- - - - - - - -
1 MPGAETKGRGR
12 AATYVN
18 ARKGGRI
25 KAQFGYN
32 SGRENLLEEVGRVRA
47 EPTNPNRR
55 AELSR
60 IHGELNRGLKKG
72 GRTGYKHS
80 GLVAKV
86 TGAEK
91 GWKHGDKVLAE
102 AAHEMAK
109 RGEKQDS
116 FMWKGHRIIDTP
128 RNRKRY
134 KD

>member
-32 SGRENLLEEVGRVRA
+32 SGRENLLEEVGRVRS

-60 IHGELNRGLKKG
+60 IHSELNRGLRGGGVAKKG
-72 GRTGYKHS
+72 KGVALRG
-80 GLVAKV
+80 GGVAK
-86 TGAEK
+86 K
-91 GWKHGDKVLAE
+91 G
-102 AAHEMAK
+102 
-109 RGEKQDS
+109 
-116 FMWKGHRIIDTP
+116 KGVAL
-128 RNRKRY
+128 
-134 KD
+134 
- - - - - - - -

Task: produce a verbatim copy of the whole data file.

1 MPGAETKGRGR
12 AATYVN
18 ARKGGRI
25 KAQFGYN
32 SGRENLLEEVGRVRA
47 EPTNPNRR
55 AELSR
60 IHGELNRGLKKG
72 GRTGYKHS
80 GLVAKV
86 TGAEK
91 GWKHGDKVLAE
102 AAHEMAK
109 RGEKQDS
116 FMWKGHRIIDTP
128 RNRKRY
134 KD

>member
-32 SGRENLLEEVGRVRA
+32 SGRENLLEEVGRVRS

-60 IHGELNRGLKKG
+60 IHSELNRGLRGGGVAKKG
-72 GRTGYKHS
+72 KGVALRG
-80 GLVAKV
+80 GGVAK
-86 TGAEK
+86 K
-91 GWKHGDKVLAE
+91 G
-102 AAHEMAK
+102 
-109 RGEKQDS
+109 
-116 FMWKGHRIIDTP
+116 KGVAL
-128 RNRKRY
+128 
-134 KD
+134 